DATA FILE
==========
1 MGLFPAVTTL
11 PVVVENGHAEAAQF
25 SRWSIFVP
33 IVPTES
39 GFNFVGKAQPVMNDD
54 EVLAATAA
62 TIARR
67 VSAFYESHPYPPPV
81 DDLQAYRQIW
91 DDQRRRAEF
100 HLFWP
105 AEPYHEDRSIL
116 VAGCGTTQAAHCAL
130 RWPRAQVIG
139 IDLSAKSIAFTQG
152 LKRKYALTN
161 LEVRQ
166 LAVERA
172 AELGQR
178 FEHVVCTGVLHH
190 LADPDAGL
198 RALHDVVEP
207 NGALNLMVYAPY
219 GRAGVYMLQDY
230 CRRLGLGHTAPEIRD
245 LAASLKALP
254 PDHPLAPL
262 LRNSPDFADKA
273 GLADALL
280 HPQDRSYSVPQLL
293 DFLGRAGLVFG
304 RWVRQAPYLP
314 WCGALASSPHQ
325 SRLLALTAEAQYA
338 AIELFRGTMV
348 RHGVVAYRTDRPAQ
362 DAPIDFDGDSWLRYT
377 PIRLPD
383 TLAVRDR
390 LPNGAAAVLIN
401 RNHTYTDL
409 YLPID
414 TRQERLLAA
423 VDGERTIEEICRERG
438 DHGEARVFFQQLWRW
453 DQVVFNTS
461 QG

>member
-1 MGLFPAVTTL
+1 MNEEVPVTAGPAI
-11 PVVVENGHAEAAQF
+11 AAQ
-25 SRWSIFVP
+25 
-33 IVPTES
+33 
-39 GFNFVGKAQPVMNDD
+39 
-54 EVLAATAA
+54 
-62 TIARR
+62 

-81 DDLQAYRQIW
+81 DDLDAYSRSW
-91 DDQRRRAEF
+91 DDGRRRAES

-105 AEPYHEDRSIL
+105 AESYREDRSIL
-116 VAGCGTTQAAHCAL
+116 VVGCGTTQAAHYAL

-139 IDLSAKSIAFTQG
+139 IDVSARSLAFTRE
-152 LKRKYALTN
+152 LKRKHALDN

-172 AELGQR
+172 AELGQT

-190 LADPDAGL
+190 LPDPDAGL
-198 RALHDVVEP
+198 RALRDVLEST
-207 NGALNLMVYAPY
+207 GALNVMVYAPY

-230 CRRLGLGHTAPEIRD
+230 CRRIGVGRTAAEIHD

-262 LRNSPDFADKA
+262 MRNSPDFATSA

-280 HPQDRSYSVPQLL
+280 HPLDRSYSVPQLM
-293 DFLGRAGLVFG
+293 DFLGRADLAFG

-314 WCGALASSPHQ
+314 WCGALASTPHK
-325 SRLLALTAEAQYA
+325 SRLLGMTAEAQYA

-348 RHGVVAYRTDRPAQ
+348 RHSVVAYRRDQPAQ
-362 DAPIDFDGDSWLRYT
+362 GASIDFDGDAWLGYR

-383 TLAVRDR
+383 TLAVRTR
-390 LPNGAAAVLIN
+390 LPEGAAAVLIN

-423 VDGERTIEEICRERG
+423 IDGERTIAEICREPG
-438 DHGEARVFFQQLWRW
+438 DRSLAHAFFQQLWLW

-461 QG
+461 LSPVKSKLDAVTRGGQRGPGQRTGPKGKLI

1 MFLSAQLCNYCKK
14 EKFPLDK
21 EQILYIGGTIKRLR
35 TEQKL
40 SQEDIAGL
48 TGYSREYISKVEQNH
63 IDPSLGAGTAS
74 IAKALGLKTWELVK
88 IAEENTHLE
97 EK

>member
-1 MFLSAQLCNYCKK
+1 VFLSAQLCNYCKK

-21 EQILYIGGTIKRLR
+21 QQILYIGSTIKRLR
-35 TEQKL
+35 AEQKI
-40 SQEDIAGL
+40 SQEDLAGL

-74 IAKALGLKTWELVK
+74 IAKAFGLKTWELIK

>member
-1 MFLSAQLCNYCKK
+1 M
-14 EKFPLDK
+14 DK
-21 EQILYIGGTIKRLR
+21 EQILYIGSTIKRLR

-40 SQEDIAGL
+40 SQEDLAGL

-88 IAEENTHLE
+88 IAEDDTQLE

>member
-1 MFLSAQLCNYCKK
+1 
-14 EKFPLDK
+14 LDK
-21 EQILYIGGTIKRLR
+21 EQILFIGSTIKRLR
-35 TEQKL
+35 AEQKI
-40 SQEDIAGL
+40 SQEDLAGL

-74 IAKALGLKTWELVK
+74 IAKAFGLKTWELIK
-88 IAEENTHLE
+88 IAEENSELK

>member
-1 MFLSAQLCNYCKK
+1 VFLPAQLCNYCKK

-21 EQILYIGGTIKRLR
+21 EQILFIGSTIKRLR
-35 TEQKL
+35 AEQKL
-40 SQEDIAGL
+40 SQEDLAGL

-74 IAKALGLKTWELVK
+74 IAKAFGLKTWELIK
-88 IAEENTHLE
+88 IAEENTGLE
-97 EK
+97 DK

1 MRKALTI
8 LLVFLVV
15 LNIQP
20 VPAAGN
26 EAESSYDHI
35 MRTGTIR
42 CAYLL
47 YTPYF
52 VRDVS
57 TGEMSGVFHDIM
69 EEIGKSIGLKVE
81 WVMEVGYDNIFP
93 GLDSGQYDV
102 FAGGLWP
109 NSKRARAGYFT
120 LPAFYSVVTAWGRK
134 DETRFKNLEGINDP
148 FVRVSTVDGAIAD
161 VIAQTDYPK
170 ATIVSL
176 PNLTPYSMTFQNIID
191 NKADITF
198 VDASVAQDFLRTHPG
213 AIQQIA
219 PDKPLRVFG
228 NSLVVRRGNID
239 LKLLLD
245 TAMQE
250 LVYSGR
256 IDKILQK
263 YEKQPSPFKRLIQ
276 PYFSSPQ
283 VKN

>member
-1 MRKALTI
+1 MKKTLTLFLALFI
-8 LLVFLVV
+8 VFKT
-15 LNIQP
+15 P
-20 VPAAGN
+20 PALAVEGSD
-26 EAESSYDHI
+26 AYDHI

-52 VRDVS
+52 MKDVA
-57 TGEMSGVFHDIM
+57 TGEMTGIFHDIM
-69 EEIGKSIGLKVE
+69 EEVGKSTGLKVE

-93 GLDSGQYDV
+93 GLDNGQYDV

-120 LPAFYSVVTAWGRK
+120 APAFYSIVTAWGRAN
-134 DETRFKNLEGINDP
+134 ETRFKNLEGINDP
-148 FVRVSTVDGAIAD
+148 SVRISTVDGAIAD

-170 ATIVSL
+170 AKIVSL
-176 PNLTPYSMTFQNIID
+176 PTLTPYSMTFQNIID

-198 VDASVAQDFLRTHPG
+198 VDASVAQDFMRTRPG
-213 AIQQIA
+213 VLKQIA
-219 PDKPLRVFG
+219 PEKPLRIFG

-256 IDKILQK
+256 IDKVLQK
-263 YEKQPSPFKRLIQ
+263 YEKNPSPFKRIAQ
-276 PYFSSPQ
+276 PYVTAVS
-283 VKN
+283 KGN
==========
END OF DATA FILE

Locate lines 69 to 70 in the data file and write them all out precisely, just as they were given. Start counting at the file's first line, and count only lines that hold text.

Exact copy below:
-116 VAGCGTTQAAHCAL
+116 VVGCGTTQAAHYAL